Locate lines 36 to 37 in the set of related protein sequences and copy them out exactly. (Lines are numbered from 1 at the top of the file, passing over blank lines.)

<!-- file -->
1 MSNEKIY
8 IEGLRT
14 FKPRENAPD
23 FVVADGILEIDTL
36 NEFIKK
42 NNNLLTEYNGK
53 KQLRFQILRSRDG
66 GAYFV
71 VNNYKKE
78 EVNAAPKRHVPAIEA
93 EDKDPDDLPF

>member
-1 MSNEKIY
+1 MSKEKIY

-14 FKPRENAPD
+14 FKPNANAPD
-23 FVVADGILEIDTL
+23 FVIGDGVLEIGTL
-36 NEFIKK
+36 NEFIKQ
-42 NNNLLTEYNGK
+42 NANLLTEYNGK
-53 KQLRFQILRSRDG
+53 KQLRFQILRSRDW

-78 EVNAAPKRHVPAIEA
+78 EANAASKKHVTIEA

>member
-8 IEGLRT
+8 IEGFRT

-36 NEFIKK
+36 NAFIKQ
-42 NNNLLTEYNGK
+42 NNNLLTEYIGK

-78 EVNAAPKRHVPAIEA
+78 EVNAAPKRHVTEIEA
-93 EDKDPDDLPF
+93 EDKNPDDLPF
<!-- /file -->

-93 EDKDPDDLPF
+93 EDKNPDDLPF